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Numerous detailed assessments of adoption drivers for Energy Management software solutions for buildings in the developed world have concluded that they must deliver the following:

* Reduce Operational Costs
* Ensure Regulatory Compliance
* Reduce Pollution
* Align with Corporate Sustainability Goals
* Meet Consumer Interest in Sustainable Products

Therefore energy management software solutions in buildings must enable energy efficiency, carbon reduction and natural resource conservation because they are all clear drivers in the adoption of Energy Enterprise Management Software (EEMS).

Through the usage of EEMS and Demand Response systems the potential for building owners and managers to make significant savings in both costs and carbon is maximised. Demand Response software can reduce the stress on national and regional electrical grids and this has prompted companies to investigate new ways to mitigate energy risks and take advantage of dynamic pricing offers from electrical utilities.

The ‘carrot’ is that within 3 years most medium and large buildings and estates would have recovered their original investment. But if the ‘carrot’ is not sufficient for building owners to invest then for many the ‘stick’, through various building energy performance legislation measures, will likely enforce them to meet these new obligations.

Around the world, cities and governments increasingly require that building owners evaluate and disclose energy consumption of commercial properties, encouraging building owners and operators towards more smart building solutions. Mandatory reporting and disclosure of building energy performance, is becoming more common. Energy consumption in existing buildings must be lowered, both to comply with emerging legislation and respond to market pressures. The implicit accounting for these energy performance improvements requires measurement and verification that can be provided by energy management software systems.

Legislation to limit CO2 generated by buildings is already in force in most countries in the developed world and in many cases the range of buildings being required to monitor and report their performance is expanding. As EEMS plays a critical role in monitoring and reporting building energy performance, this will ensure that the demand for EEMS will increase at higher levels than new building construction activity.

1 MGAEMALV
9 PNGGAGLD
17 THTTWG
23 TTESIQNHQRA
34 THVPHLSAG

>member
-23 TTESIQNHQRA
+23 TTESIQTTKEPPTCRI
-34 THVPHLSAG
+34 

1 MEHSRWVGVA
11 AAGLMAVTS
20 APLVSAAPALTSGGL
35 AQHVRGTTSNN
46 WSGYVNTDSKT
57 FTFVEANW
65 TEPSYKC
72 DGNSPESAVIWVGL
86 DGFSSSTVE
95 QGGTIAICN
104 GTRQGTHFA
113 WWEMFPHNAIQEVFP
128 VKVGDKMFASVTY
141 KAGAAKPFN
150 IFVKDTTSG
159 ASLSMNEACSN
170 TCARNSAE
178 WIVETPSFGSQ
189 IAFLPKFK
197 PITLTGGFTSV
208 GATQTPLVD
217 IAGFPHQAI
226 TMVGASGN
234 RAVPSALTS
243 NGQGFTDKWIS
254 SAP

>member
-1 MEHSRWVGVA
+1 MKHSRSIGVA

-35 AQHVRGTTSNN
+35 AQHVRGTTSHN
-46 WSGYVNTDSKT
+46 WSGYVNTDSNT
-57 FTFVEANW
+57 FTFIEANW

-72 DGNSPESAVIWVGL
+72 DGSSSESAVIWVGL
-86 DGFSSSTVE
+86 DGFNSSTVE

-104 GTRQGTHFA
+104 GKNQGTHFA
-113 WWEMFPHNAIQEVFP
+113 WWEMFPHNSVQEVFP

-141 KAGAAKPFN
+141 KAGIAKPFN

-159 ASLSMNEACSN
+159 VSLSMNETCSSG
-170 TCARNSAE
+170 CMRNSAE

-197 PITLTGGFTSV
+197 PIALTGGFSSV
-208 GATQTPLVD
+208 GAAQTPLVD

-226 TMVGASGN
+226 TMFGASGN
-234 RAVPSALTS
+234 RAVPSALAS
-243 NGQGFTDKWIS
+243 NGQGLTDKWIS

Growth in the popularity of Demand Response is also being driven by the need to meet CO2 emissions targets and reduce energy spending. In addition declining costs for solar PV and small wind, as well as promising innovations in distributed energy storage solutions are making the market for distributed generation and storage increasingly attractive to building owners.

The decreasing cost of monitoring and control devices are aiding EEMS to become a cost effective solution for energy management in a growing number of medium and small buildings. New market entrants also face few market barriers to entry and are focused on the implementation of low capital cost SaaS systems development, which in turn is increasing competition among vendors and driving down costs for software users.

Whilst not at the top of the drivers today, there is a growing commercial attractiveness of Smart Buildings. Tenants are attracted to buildings with well-functioning building systems, comfortable temperature and effective maintenance of equipment that rarely malfunction. With smart building systems efficiently managing the building, supported by effective analytics of big data, these things can be achieved.

Investors in commercial property are beginning to see the upside of smart building technology. Many seem confident that operational savings from smart building technologies play into an overall competitive strategy.

We estimate that the number of connected devices in buildings (excluding homes) will grow from 1.7Bn in 2014 to approaching 5.5Bn by 2020, which represents a staggering CAGR of nearly 27%. More sub metering and sensor deployments in buildings will lead to a surge in data volumes. As the volume and complexity of building related data rises, enterprise energy management systems, that help to get this data into the right hands to make sense of it and to enable effective decision making will be critical.

This article is taken from our report The Market for Building Performance Software 2016 to 2020.

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